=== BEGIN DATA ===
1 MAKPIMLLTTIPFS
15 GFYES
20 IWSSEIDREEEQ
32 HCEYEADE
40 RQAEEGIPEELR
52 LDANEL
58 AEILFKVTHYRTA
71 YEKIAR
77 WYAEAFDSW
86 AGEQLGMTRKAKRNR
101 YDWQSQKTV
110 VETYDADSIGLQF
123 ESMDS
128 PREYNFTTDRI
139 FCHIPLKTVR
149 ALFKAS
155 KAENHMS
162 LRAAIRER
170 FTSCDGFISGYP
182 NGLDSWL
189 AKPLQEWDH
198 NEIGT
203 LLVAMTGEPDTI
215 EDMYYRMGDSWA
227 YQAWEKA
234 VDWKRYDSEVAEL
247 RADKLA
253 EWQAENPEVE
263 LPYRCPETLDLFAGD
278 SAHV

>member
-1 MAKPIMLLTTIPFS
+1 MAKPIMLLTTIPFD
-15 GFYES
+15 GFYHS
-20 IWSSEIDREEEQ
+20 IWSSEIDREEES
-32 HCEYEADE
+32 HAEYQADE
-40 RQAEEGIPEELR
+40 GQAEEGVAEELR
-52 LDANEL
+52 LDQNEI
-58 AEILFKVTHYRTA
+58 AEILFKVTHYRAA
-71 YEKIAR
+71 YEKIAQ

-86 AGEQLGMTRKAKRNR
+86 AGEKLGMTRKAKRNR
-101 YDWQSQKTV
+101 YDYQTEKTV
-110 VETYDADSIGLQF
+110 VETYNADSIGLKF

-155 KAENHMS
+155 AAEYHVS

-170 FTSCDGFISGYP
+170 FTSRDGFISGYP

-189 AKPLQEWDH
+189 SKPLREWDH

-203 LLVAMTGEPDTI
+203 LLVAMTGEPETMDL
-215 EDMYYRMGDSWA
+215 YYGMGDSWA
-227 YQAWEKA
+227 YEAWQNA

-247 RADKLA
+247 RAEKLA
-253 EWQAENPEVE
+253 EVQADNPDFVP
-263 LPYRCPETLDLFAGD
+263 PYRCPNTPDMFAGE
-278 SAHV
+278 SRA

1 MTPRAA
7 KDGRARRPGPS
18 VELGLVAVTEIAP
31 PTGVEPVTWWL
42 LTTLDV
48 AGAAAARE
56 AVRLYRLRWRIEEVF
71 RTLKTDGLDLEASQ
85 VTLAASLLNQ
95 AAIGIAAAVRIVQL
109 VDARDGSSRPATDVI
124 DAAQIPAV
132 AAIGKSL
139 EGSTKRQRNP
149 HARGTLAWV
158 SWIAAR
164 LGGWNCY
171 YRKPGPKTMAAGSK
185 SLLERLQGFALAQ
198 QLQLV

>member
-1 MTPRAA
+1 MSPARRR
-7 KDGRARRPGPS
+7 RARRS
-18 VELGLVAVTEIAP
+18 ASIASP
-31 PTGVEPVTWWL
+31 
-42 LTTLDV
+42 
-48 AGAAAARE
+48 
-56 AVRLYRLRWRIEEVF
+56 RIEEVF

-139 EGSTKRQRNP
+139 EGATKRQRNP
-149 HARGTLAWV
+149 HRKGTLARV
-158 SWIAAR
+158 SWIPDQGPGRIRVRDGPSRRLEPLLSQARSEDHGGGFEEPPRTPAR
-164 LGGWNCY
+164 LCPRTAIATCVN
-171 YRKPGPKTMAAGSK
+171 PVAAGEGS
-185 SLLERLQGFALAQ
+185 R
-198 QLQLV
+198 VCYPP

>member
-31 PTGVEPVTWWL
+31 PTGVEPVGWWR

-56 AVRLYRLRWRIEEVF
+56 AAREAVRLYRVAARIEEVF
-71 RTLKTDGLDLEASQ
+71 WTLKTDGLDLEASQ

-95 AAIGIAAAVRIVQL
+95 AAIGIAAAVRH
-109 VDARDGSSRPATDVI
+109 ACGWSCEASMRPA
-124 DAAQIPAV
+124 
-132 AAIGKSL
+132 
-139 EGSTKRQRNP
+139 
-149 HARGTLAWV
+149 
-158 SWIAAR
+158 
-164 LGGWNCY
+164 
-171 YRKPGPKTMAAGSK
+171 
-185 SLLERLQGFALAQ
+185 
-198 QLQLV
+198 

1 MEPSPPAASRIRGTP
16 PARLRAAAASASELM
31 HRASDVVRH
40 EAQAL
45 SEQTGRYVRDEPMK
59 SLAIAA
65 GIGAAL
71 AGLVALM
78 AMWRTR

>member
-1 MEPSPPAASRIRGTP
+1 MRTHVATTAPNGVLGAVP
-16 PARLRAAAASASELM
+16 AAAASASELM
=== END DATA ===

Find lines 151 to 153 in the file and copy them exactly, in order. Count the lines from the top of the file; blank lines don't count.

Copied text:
+198 

1 MEPSPPAASRIRGTP
16 PARLRAAAASASELM